Jacinda Ardern is the world’s youngest female prime minister. She was elected as the Prime Minister of New Zealand at the age of 37. On 21 June 2018, Ardern gave birth to a baby girl thus becoming the world’s second elected head of government to give birth while in office. Jacinda Ardern has ridden a wave of enthusiasm in her country—so-called Jacindamania! The unconventional lady breaking all barriers announced one day while in office that she and her partner Clarke Gayford were expecting their first child. Gayford is a celebrity in his own right in New Zealand as the host of a television fishing show. They have no particular plans for marriage yet. The couple recently adopted a cat, a ginger rescue tabby named Paddles, made famous for his plaintive interjections when Ardern took a congratulatory call from Donald Trump.
Last year Jacinda Ardern attended two major international summits—the Asia-Pacific Economic Cooperation (APEC) forum, at which Donald Trump may have mistaken the New Zealand Prime Minister for Sophie Trudeau, wife of the Canadian prime minister, and the Association of Southeast Asian Nations (ASEAN). Jacinda shared the story about Donald Trump with a friend, who then told it to a radio host on-air. She is now more wary about describing her dealings with the president. “But we’ll work with anyone!” she says. At an APEC dinner, Donald Trump pointed to Jacinda Ardern and, pointing out to the results of elections in New Zealand, said, “This lady just caused a lot of upset in her country.” To this, Jacinda gave an epic reply “No one marched when I was elected.”
“We’re small, but we do our bit by standing up for what we believe in.” Jacinda Ardern
Jacinda Ardern is quite clear in her vision of what a prime minister of New Zealand, a country with a small population of under five million, can achieve on the world stage. Jacinda points to New Zealand’s long-standing nuclear-free policy as an example and wants to apply that same moral leadership to action on climate change. “We’re surrounded by island nations who will feel the brunt of climate change. So I see us as having a responsibility.” New Zealand is undoubtedly a small contributor, to the global warming—yet carbon-heavy industries like farming, horticulture, and forestry are the country’s biggest businesses. Jacinda Ardern is ready to take those sectors on. “The most difficult thing for us to do is to mitigate and offset our agricultural emissions,” says Jacinda. “If we find a way to do that, then we’re showing other countries how to do it too.”
Jacinda Ardern didn’t want to be a Prime Minister. Not so Soon. she was from a close-knit Mormon family and wanted to start a family of her own with her partner Gayford. Jacinda and Gayford had been planning to seek medical assistance to conceive. Just three weeks after her come-from-behind election, Arden and Gayford discovered that nature had intervened. “It was a Friday night,” she said on the phone the day her pregnancy news broke. “Clarke and I just laughed about it because there was now literally nothing that could happen to me that would make this year bigger.” She adds, “But I’m not the first woman in the world to multitask.” Ardern Tweeted that she would continue as PM (after six weeks of maternity leave) and that her partner Gayford, would be a full-time stay-at-home dad. This was a beautiful surprise to all New Zealanders. A popular tweet reads, referring to the Maori name for New Zealand, “[it’s] another chance for Aotearoa to show the world what the future can look like.”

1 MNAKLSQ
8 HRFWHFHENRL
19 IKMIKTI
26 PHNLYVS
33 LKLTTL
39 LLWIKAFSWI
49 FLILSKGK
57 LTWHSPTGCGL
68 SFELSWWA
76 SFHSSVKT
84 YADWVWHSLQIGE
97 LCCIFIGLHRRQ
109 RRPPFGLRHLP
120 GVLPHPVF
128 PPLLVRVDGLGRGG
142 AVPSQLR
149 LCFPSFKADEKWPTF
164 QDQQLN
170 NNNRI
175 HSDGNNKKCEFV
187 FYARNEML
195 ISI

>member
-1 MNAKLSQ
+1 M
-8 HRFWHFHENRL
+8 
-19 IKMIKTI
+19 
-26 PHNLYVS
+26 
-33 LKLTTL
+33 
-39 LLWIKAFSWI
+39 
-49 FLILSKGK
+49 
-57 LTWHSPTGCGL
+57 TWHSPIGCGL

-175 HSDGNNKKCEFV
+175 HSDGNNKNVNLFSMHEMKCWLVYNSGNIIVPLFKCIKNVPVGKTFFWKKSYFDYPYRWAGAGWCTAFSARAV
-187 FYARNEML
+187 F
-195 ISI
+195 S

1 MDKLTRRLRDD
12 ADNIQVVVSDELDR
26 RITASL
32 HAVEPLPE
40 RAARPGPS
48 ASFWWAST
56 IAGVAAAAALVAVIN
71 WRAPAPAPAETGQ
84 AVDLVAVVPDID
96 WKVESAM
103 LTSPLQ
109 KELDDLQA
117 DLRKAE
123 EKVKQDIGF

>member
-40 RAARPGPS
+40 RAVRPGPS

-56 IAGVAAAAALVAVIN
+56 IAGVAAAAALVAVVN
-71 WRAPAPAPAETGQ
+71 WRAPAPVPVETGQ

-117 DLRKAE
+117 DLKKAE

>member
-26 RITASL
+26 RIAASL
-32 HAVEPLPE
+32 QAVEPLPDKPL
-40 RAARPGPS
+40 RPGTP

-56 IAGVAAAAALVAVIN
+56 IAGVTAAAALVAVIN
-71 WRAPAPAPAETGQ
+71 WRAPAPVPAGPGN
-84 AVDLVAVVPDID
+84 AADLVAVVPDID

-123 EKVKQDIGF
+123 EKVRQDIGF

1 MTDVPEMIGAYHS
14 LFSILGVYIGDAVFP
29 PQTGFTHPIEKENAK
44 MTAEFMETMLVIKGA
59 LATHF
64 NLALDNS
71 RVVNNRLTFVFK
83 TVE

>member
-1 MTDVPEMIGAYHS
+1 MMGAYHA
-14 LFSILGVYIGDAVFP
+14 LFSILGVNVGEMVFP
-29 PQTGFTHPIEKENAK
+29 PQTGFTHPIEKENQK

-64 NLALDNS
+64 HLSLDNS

5 feet and 7 inches tall gorgeous New Zealand Prime Minister while talking to the crowd revealed a childhood aspiration to be a clown! She went on to make a comparison between clowning and politics. “Everything I’ve ever thought about doing has been in some sense about helping people,” she explained. Ardern proudly calls herself a “small-town girl,” the second one in her family to go to university! “I didn’t think I would be prime minister, because I didn’t consider it. But that’s the power of saying yes because there will be a moment when someone asks you to do something beyond your comfort zone. I am not unique.”
Jacinda Ardern has spoken about issues of poverty and homelessness in New Zealand with bluntness and fearlessness. “Yes, we believe in globalization and trade, but we also believe in you being able to benefit from that more,” says Jacinda. “For too long, we progressives have seemed like part of the system. We need to start thinking about whether or not it’s delivering for us now.”
Jacinda Ardern wasn’t too keen on being the Prime Minister of the country. She says candidly, “I could have found other ways to satisfy my life’s ambition than being prime minister,” she says. The demands of being the Prime Minister of New Zealand mean that Jacinda and Gayford seldom find time to keep up with their favorite TV shows. “She’s notorious for skipping meals, and so the most important job I’ve got is to make sure she’s eating properly,” says Gayford. Jacinda Ardern aims her politics to be kinder. Her words are always full of optimism. “It’s going to take some time,” she says, “but in the meantime, I hope people feel differently about their government.”
Jacinda Ardern represents modern women who are smart and intelligent in handling not just their family affairs but can aptly manage the affairs of an entire nation! She is the strong and bold young woman who is proving the world that women can be tough and delicate at the same time; delicate outside and tough inside.